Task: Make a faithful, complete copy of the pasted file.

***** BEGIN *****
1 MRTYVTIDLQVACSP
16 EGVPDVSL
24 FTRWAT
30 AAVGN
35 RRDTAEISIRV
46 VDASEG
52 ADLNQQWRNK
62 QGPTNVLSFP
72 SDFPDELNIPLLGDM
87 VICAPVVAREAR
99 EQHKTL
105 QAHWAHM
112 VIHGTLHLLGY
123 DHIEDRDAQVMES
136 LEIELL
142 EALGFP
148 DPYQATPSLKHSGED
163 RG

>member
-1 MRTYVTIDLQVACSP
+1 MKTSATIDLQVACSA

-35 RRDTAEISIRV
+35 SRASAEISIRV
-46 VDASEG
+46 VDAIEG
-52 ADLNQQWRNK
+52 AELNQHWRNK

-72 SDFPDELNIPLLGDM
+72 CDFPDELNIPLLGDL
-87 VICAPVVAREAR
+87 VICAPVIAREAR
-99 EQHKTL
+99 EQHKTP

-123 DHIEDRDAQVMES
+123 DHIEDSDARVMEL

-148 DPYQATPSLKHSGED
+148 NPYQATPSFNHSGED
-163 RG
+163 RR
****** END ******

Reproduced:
1 MRTYVTIDLQVACSP
16 EGVPDVSL
24 FTRWAT
30 AAVGN
35 RRDTAEISIRV
46 VDASEG
52 ADLNQQWRNK
62 QGPTNVLSFP
72 SDFPDELNIPLLGDM
87 VICAPVVAREAR
99 EQHKTL
105 QAHWAHM
112 VIHGTLHLLGY
123 DHIEDRDAQVMES
136 LEIELL
142 EALGFP
148 DPYQATPSLKHSGED
163 RG

>member
-1 MRTYVTIDLQVACSP
+1 MKTSATIDLQVACSA

-35 RRDTAEISIRV
+35 SRASAEISIRV
-46 VDASEG
+46 VDAIEG
-52 ADLNQQWRNK
+52 AELNQHWRNK

-72 SDFPDELNIPLLGDM
+72 CDFPDELNIPLLGDL
-87 VICAPVVAREAR
+87 VICAPVIAREAR
-99 EQHKTL
+99 EQHKTP

-123 DHIEDRDAQVMES
+123 DHIEDSDARVMEL

-148 DPYQATPSLKHSGED
+148 NPYQATPSFNHSGED
-163 RG
+163 RR